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Writeacher, I'm glad you are with us again. I'm finding it difficult to check 2-4. I wonder if you could help me. Thank you

1) The teacher took two points off for each/every (any is a mistake) grammar mistake.
Edward got back at his brother for being rude to him (because he had been rude to him).
2) The 18th century novels represent the contemporary middle-class and its virtues and features; so the hero is always a self-made and self-reliant bourgeois man who gets into many adventures during which he can show his skills in order to make his own destiny.
3) The hero often acts like a European colonizer, too.
The novels are mostly narrated by a first person narrator who gives many details about place, for example city names, about time, and the hero himself such as (?) the novels was an autobiography.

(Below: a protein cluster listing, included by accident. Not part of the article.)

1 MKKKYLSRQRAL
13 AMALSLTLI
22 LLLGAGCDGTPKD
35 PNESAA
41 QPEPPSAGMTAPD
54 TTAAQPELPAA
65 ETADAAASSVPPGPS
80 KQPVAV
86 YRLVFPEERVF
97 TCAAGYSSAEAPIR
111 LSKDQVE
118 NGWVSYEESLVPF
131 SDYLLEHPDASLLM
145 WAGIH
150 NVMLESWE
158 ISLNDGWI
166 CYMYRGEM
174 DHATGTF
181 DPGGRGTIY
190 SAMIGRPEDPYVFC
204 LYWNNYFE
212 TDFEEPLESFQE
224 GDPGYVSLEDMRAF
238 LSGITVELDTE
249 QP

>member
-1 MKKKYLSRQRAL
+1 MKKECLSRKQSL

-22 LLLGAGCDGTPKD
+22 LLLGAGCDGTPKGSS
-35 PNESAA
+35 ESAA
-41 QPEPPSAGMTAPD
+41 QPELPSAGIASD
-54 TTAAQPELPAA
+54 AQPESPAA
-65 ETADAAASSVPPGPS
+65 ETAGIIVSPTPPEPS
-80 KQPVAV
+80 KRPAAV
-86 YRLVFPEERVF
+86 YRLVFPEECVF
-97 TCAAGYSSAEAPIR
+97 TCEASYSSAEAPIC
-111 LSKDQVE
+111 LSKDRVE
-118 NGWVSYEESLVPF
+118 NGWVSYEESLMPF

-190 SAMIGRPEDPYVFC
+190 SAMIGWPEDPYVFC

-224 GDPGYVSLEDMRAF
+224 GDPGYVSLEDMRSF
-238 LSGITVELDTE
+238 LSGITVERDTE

4) This kind of novel is dedicated to the middle class and it is made in this particular way so that the readers can sympathize with the hero who is very similar to them.

  • English -

    1. Use "each" or "every" but not "any."
    The second sentence is OK either way.

    2. I'd change that semicolon to a comma. Everything else is fine ... even if it is a bit long!! If you want to try getting rid of wordiness, you should! Then post it, and I'll check it for you.

    3. The novels are mostly told in first-person by a narrator who ...
    The rest of that sentence is awkward and unparallel. Try this:
    ... details about place (such as names of cities), time, and the hero himself. (The rest is unneeded and wordy.)

    4. Very wordy. Try this: This kind of novel is dedicated to the middle class so that readers sympathize with a hero who is very similar to them.

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